For more than a year, I was pretty happy with my choice and then…and then

Read additional posts in My Photography Conundrum series:

My Photography Conundrum – Part 2

My Photography Conundrum – Part 3

My Photography Conundrum – Part 4 originally published this post

See previous Photography posts HERE

Lightroom for JPEG (JPG) Images

A couple of things up front

  • I have only been using Lightroom (LR) for a few months.
  • Until ten months ago or so, the only camera I used was a Canon PowerShot A590 IS point-and-shoot with 4X optical zoom
  • I now use a Canon SX50 HS with 50X optical zoom
  • Between the age of 22-30, I was very interested in photography and experimented with it as a way of artistic expression
  • For more than thirty years after that, photography only served to capture my personal historic record.
  • I am now trying to become a better photographer and learn the “art” of photography.

Now that the preliminaries are out of the way, I want to make an important point. Once I decided to try my hand at becoming a more serious student of photography, all of my readings convinced me that I should be shooting in the RAW format. There seemed to be way more advantages than disadvantages.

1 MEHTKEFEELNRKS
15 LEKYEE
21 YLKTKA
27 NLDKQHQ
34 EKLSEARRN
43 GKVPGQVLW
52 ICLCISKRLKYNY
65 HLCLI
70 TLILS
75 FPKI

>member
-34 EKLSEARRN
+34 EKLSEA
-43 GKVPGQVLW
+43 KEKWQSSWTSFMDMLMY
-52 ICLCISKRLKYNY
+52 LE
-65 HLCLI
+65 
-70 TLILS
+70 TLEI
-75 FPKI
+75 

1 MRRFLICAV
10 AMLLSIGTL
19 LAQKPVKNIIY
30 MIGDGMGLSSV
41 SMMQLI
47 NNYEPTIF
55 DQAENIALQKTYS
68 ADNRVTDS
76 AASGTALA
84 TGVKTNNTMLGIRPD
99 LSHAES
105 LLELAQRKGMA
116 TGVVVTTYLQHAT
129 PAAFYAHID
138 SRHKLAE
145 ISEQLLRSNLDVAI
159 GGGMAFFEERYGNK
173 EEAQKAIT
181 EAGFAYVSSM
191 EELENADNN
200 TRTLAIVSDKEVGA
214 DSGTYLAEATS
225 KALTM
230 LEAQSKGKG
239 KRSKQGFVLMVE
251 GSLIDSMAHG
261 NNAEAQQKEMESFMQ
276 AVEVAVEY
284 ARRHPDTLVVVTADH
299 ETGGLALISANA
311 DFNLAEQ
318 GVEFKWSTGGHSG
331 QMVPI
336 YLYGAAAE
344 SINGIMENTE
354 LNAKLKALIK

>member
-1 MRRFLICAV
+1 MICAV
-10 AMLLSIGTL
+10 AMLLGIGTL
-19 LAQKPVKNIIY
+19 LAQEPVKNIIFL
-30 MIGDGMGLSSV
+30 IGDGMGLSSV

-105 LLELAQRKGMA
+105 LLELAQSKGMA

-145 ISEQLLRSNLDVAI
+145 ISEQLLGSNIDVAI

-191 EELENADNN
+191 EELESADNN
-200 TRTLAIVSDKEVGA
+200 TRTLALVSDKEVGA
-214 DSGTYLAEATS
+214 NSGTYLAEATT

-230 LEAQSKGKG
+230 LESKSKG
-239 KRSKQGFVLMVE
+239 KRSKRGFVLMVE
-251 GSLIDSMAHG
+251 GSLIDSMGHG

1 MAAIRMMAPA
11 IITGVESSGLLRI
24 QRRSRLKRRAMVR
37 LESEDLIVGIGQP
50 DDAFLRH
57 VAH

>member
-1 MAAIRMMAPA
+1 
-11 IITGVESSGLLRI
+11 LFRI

Since my only camera was the A590 with only 8 Megapixels to offer, I was stuck in the JPEG (JPG) zone. I wanted to experiment with the RAW format and a slightly more advanced camera and thus I purchased the 12.1 Canon SX50 HS which has served me well for the last ten months.

Having decided to shoot more in the RAW format, I then needed the appropriate software to read, catalog and process those images. Along came the Adobe subscription plan for Lightroom (LR), Photoshop (PS) and other associated software for a subscription fee of approximately $10 USD per month. My path was clear. I began to learn LR and to work with RAW images.

But wait…what about all those JPGs I shot with my A590? Could any of those pictures be improved with LR? I know JPGs don’t have as much embedded data to call on, but surely I could make some improvements. Well, I am here to show you a few results. I will be the first to admit that the differences in post processing JPGs will not be as dramatic as with RAW images, there are some significant gains to be had.

Three years ago, I took my trusty little shooter (not the best term in this day and age) to the Ringling Brothers Barnum & Bailey Circus. Conditions were far less than ideal. The artificial lights were blaring every color when lit and often the arena was dark. Not only that, but elephants, co-stars of the show, are kind of a drab gray. I love elephants, but I have to call it as I see it.